An infectious introduction to some rightly rising pop-rap talents.
Mike Diver 2011
It’s been a fantastic year for Rizzle Kicks, aka fresh-faced Brighton duo Jordan Stephens (19 years old) and Harley Alexander-Sule (20 next month), ex-students of the BRIT School. Unknown to the public as recently as May 2011, the pair’s debut single Prophet (Better Watch It) caused enough of a stir online for its follow-up, Down With the Trumpets, to climb into the UK top 10 in June. And two months later they went all the way to number one, as guests on Olly Murs’ Heart Skips a Beat. Stereo Typical therefore carries the weight of no little expectation on its shoulders – but it does so with an appealing spring in its step, as well as a cautious swagger, and with plenty of good-natured humour that reaches beyond their predominantly young audience.
Given its makers’ ages it’s no surprise that Stereo Typical’s lyrical content is largely rooted in the social calendar of inbetweeners – too young to go here, too old to be seen there. When I Was a Youngster talks of losing enthusiasm for being a fireman as soon as cider could be acquired – it adds, "these days you can catch me sitting on a bench in the park with a lager and crisps" – atop skittering percussion and enjoyable brass. Dreamers explores a more innocent time in our protagonists’ lives – "I’m gonna take myself to the moon and back in my dreams" – which is still incredibly fresh in the memory; and Miss Cigarette makes a beginners-level parallel between nicotine addiction and one’s lust for a particular girl. But with a refreshingly laidback approach to production, recalling both D.A.I.S.Y. age hip hop and the ska-meets-soul-meets-pop mix that accompanied the first Lily Allen LP, at no point do clichéd couplets become a problem. As the pair’s worldview expands, they’ll introduce more impressive imagery into their rhymes – which, it must be said, are tight enough right now.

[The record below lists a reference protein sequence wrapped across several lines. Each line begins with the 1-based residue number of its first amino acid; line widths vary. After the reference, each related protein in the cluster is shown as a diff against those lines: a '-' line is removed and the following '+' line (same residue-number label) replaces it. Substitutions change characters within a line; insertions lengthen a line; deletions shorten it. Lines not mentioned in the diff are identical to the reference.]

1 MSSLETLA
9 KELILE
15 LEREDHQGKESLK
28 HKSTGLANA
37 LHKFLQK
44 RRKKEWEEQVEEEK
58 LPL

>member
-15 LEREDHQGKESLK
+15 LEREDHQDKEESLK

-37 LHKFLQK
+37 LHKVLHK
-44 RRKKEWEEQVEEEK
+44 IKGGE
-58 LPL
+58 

At 14 tracks Stereo Typical is a couple of filler cuts too full of itself – Demolition Man could certainly have been lopped from the final product without affecting its first impressions, and the Fatboy Slim-produced Mama Do the Hump doesn’t really fit with the more relaxed feel of what surrounds it. But Rizzle Kicks’ debut, by bypassing the commonplace put-downs of peers and proffering a very British take on pop-flavoured rap, is an accomplished and infectious introduction to some rightly rising talents.